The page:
Freelancing is a great way to leverage your skills to achieve independence. By negotiating with clients instead of working for an employer, you can often earn more money per hour and gain more control over your workload. However, like all things in life, becoming a successful freelancer takes a lot of work.
Although plenty of people succeed as freelancers, many also fail. Often, the people who fail at freelancing are the ones who don’t plan ahead and consider the most important details before starting. Naturally, you want to be as successful as possible. However, diving headfirst into freelancing without much thought can lead to trouble down the road. Therefore, to avoid any big mistakes, you should review the following seven questions to ask yourself before becoming a freelancer.
What Kind of Work Will You Do?
To succeed as a freelancer, you need to define the kinds of jobs that you’re willing to take. For the sake of example, let’s pretend that you’re a writer. As an aspiring freelance writer, maybe you just think that you’ll write anything for anyone who pays. After all, opening yourself up to any possibility may seem like a great way to appeal to as many clients as possible.
However, the best clients expect high-quality work from experienced professionals. They don’t necessarily want to hire a beginner. Thus, while you may be willing to tackle any kind of writing project, you must start by focusing on what you’re already good at. If you write great press releases but aren’t very experienced with scripts, then you shouldn’t put much time into pursuing script-related work.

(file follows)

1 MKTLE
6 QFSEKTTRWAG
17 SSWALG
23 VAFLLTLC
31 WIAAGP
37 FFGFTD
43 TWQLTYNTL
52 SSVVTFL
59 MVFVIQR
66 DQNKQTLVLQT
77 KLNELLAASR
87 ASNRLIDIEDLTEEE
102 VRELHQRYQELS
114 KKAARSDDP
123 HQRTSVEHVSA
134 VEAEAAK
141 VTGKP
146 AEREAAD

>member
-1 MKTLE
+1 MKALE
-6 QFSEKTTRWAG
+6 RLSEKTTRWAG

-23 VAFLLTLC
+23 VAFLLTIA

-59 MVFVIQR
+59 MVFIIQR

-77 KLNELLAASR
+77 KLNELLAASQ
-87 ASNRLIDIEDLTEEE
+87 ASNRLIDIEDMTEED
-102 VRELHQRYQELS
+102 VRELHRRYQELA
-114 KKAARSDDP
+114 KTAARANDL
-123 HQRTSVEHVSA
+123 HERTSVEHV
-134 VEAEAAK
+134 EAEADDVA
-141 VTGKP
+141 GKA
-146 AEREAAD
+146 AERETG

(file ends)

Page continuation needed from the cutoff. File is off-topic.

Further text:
You can always build skills and take jobs outside your area of expertise, but you should primarily focus on the kinds of work that fit your current skillset. Otherwise, you may be stuck earning very little while learning skills before for months or years before you’re a well-established freelancer. As you build a larger base of clients and a steady stream of income, you can then decide to branch out and try new things without much risk. Of course, if you’re only good at a niche skill that appeals to a very small market, then you may want to wait until you’ve built more marketable skills before you start freelancing full-time.
How Will You Manage a Freelance Business?
Running a business requires a lot of skill, patience, and know-how. As a freelancer, you’ll be the sole proprietor of your business, so you should expect to wear many hats if you want to succeed. You’ll have to know how to market yourself, manage taxes, invoice your clients, and so much more. Therefore, before becoming a freelancer, it’s a good idea to familiarize yourself with the basic principles of business, and you should also analyze successful businesses to see what they do right.
Moreover, you may want to reach out to established freelancers for advice and use reliable online resources to learn valuable business skills. Other freelancers have already made mistakes and shared their wisdom so that you don’t have to. By emulating successful businesses and freelancers, you can start off on the right foot and grow your business at a quicker pace.
How Will You Appeal to Potential Clients?